Personal Wealth Management / Politics

Has Japan’s Revolving Door Returned?

Japanese Prime Minister Yoshihide Suga’s announcement last Friday that he won’t seek re-election may change faces in the government, but we don’t think it affects markets as much as some seem to think.

Editors’ Note: MarketMinder is politically agnostic globally, favouring no party nor any politician. We assess political developments solely for their potential impact on markets and personal finance.

Last Friday, Japanese Prime Minister Yoshihide Suga surprised many financial commentators we follow, announcing he won’t seek re-election as Liberal Democratic Party (LDP) chief almost a year after taking office. Hence, the country will get a new prime minister shortly after 29 September’s party vote—with the victor likely leading the LDP into the general election, due by 28 November. Japanese equities jumped, with many observers we read suggesting a more charismatic leader who champions additional fiscal stimulus could help reduce Japanese shares’ huge lag versus the world. But we think that oversells it. This shift is likely to prove little more than a personality change, and it could signal the return of Japan’s revolving door—a reference to frequent leadership change in Japan in which eight prime ministers led the country between 2006 and 2012. The ouster of an unpopular leader could perk sentiment some short term, but we doubt this does anything material for Japan’s longer-term fundamentals.

In explaining his decision, Suga cited the country’s struggles with the Delta variant, claiming he couldn’t simultaneously campaign for the leadership post and do his job running a country facing a crisis.[i] That is a sensible-sounding rationale, but most observers we follow think the actual explanation is simpler: Suga’s approval rating is … bad. When he took office following long-tenured Shinzo Abe’s resignation on health grounds last September, Suga’s cabinet was actually quite popular. According to broadcaster NHK, its approval was 62% immediately after appointment.[ii] We observed other polls put it even higher, hovering near 70%. Suga is the son of a strawberry farmer and hails from the rural north, not Tokyo. He put himself through college by working at a factory before entering politics, giving him a particular man of the people appeal.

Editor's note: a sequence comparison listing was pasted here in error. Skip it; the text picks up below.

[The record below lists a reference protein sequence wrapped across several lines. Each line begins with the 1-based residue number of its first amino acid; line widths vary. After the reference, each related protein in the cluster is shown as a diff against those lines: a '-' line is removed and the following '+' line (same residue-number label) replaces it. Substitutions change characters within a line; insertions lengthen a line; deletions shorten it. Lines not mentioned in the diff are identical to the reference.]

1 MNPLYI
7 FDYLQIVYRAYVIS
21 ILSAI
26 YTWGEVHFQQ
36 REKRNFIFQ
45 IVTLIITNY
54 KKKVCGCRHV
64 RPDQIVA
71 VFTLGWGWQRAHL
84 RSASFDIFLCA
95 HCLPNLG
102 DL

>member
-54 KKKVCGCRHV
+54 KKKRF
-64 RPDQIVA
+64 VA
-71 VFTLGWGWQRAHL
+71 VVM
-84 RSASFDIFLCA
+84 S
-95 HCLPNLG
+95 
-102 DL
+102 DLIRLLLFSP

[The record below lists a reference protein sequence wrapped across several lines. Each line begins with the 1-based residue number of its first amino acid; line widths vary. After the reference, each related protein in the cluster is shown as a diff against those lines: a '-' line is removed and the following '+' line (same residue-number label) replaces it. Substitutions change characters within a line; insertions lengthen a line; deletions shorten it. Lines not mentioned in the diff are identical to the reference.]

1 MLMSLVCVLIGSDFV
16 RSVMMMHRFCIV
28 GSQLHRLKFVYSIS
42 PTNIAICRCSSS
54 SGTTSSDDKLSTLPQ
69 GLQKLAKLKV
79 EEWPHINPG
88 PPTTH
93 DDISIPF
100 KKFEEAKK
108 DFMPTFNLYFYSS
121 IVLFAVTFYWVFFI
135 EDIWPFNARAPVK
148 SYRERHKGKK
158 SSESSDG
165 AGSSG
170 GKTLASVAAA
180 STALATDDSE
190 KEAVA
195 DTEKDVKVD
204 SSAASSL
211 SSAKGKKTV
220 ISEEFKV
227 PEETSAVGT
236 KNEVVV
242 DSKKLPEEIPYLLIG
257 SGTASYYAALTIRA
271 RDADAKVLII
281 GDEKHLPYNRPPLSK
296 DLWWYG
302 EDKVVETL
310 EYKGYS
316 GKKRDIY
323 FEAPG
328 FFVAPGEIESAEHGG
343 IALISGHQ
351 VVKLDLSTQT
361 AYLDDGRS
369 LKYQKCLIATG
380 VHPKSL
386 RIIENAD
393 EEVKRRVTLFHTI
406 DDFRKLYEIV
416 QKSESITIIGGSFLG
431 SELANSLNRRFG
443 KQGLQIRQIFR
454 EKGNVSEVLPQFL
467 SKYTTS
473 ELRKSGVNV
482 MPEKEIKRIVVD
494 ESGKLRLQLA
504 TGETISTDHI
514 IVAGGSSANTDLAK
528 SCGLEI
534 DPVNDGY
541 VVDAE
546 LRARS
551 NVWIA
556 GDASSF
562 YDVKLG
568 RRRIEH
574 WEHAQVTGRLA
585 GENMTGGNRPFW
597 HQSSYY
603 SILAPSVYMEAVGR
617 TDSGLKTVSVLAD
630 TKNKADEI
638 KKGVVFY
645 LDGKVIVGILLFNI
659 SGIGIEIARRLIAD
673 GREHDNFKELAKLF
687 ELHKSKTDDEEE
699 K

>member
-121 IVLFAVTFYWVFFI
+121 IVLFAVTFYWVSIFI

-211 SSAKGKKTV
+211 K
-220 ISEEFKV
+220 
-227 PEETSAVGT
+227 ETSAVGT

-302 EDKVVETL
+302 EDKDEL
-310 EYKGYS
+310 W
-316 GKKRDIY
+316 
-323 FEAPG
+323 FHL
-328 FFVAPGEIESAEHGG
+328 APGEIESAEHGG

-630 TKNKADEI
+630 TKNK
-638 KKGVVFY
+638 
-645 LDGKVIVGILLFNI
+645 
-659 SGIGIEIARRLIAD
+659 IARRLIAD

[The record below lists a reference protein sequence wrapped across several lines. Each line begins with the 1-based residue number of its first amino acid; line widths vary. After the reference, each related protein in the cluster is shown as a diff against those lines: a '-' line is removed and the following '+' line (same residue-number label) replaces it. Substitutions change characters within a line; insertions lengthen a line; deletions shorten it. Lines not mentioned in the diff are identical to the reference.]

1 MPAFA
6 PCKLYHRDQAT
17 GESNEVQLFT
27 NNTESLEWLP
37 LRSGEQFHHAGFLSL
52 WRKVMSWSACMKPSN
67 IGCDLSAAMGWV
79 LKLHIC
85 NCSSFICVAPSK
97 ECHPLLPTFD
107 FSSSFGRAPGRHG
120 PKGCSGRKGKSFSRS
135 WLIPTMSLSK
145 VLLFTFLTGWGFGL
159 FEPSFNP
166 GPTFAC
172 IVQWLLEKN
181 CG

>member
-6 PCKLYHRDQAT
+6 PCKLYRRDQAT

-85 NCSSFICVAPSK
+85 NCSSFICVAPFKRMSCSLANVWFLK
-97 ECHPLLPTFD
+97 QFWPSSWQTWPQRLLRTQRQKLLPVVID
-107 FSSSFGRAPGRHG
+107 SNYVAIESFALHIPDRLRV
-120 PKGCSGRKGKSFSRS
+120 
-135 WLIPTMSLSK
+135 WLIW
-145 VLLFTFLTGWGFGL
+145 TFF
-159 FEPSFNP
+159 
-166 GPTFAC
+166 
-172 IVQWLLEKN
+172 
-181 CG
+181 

However, that initial shine faded fast. Suga was an ardent champion of the country’s efforts to restart domestic tourism under a program called, Go To Travel. This program, unveiled in July 2020, offered substantial discounts and subsidies for Japanese residents to travel domestically. The thinking behind the program: With international borders closed, Japan’s huge international tourism sector would suffer. Suga and other Go To Travel champions thought it would spur domestic tourism and bolster economic activity in the process. At the time, it was slated to expire in March 2021. As summer turned to fall and eventually fall to winter, COVID cases ticked higher, which many experts we read tied to the travel program, leading some critics to darkly dub it, Go To Hospital or even, Go To Heaven.[iii] Suga rejected these assertions and even backed an extension of the program on 8 December. But when cases spiked the following week and his government’s approval rating tanked, he reversed course and suspended the program.[iv]

In February, as Japanese COVID cases receded some, news broke that Suga’s son, who works for a private telecommunications firm, was involved in improperly wining and dining 11 LDP officials, a violation of government ethics laws. Then came the Olympics, a divisive issue in the country. Suga pressed for them to continue despite broad opposition amidst the country’s slow vaccine rollout. So when the Delta variant came and cases across the country surged, his cabinet’s popularity suffered even more. In August, NHK reported just 29% of Japanese approved of its performance.[v]